These studies demonstrated that SFK function is essential to the development of PCO in the chick lens capsular bags and that SFK inhibitors may be therapeutically useful for the prevention of PCO. We also determined whether a single treatment of PP1 at the time of mock cataract surgery would be sufficient to block PCO. PP1 at 3 μM and 10 μM or vehicle control were added once at time 0, just after the capsular bags were placed in culture. Cells in the capsular bags were monitored for cell migration onto the posterior capsule and for the expression of EMT markers. Although a single dose of PP1 could block migration and EMT, dose effectiveness was different: 10 μM was most effective at blocking migration, but 3 μM was sufficient to block EMT (Figs. 9A 9B) . These studies showed that a single dose of PP1 may be efficacious in preventing PCO, providing a possible therapeutic that could be applied at the time of cataract surgery. 
Discussion
Opacification of the posterior capsule is the major complication of cataract surgery, leading to loss of visual acuity. Several types of models are used to study PCO, including in vitro lens cell cultures, ex vivo capsular bag, and animal models. 17 Animal models are important but are difficult to use for studies examining the molecular details of pathways involved in inducing PCO. Functional studies are more easily performed in tissue culture models, and the ex vivo lens capsular bag model provides an excellent system to elucidate mechanisms of PCO because it closely mimics cataract surgery in vivo. In this study we developed a lens capsular bag model in the chick embryo based on the human capsular bag model developed by Liu et al. 2 The chick lens capsular bag model offers an advantage over the human model for studying PCO because tissue is unlimited and large numbers of age-matched capsular bags can be prepared for biochemical analysis. Given that the onset of PCO is age-related and younger patients are at a greater risk for PCO, our chick embryo model is likely more susceptible to PCO and more useful for identifying therapeutic targets to prevent PCO in patients of all ages. The chick capsular bag model also provides a valuable tool to screen and identify potential therapeutic targets for the prevention of PCO before testing in animals and in human ex vivo models. 
PCO represents a major socioeconomic problem, and the mechanisms underlying it remain to be elucidated. In this study we developed a chick lens capsular bag model that mimics PCO to identify mechanisms involved in the induction of PCO and the development of therapeutic targets for its prevention. The major features that lead to the onset of PCO in patients are similar in chick embryo and human capsular bag models. After mock cataract surgery, lens epithelial cells proliferate and migrate to the posterior capsule, a previously cell-free zone. During PCO in the lens capsular bag models, lens epithelial cells migrate as a sheet (also termed collective migration), maintaining cell–cell adhesions as they migrate toward the posterior capsule. This type of migration is similar to migration that occurs during epithelial wound healing and in certain cancer cell types. 32 Lens cells also undergo EMT, expressing classical EMT markers such as FN and αSMA. Consistent with findings by Wormstone et al. 31 for the human capsular bag model, our chick lens capsular bag model does not require exogenously added factors (serum-free conditions) to migrate and undergo EMT (data not shown). These processes lead to fibrosis—wrinkling of the lens capsule—which is responsible for the light scattering that contributes to loss of vision during PCO.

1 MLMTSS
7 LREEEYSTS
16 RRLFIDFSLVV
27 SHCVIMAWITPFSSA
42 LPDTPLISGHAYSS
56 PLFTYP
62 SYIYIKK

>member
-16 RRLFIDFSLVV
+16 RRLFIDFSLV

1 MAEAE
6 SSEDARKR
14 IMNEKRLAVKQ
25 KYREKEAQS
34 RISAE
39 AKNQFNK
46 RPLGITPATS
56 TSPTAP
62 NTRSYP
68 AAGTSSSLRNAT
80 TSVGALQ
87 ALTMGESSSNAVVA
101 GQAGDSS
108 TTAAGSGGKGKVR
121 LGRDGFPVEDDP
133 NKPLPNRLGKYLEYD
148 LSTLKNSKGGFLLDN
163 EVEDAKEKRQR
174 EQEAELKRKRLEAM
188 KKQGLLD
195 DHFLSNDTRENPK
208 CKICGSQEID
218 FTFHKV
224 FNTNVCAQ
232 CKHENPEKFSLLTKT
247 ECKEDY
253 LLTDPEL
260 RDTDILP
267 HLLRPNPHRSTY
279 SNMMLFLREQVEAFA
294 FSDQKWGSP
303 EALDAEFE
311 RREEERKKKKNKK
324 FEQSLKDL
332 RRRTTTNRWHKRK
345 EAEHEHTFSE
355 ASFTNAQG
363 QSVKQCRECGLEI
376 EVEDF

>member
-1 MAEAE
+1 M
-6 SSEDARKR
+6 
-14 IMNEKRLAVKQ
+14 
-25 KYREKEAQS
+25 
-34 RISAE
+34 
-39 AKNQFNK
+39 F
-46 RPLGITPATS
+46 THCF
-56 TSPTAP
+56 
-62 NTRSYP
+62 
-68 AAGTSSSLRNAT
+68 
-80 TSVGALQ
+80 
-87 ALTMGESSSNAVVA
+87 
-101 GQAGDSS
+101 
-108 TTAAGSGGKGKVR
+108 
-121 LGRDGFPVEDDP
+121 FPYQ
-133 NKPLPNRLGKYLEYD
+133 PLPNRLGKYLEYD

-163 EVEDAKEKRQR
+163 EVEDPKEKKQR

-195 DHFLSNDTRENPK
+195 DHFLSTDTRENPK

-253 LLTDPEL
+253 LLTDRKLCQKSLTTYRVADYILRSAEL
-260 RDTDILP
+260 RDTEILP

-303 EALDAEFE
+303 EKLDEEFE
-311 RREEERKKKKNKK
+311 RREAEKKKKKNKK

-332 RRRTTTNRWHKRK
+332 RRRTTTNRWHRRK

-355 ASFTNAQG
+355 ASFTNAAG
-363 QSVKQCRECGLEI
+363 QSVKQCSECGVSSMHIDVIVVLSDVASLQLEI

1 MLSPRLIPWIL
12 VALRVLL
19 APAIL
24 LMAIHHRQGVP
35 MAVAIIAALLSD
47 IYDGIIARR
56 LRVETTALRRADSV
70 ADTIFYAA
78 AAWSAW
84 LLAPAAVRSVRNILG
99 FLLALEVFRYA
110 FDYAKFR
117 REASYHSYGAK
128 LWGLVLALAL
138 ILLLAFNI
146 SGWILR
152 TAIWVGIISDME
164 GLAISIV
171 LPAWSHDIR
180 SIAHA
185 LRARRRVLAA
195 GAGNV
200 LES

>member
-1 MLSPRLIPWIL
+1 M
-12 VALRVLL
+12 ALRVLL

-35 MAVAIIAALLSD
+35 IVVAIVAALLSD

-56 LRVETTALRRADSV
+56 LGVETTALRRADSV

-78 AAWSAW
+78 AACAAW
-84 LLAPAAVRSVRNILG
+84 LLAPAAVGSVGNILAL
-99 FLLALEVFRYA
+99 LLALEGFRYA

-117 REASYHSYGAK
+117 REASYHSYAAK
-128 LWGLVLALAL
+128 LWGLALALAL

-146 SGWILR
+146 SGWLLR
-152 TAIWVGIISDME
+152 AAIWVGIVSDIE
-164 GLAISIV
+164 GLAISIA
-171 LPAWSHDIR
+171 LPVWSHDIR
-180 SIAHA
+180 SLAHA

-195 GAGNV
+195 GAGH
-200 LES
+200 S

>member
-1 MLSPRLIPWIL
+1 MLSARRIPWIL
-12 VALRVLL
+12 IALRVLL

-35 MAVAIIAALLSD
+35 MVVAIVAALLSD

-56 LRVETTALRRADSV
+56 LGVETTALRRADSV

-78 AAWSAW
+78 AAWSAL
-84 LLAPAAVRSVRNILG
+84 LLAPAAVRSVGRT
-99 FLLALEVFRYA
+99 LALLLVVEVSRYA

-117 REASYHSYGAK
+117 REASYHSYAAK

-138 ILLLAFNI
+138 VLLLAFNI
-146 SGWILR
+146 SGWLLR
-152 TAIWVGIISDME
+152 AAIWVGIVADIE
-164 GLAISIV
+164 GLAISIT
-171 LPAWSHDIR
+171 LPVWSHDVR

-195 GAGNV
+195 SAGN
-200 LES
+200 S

Our studies have identified a role for SFKs in promoting PCO. Inhibition of SFKs was particularly efficacious in blocking PCO because their inhibition blocked all the major factors leading to PCO: proliferation, migration, and expression of EMT markers. In previous studies, a TGF-β pathway also was shown to signal the induction of lens cell EMT and the development of PCO. 3 33 34 The use of neutralizing antibodies to TGF-βII, 3 35 the inhibition of the proteasome, 36 or the addition of lithium 30 all block TGF-β–driven EMT and provide potential therapeutic approaches for PCO prevention. Interestingly, in mammary epithelial cells, SFKs are essential for TGF-βR-II–induced EMT. 37 It is possible that our results with SFK inhibition of PCO may be related to its impact on the TGF-β signaling pathway.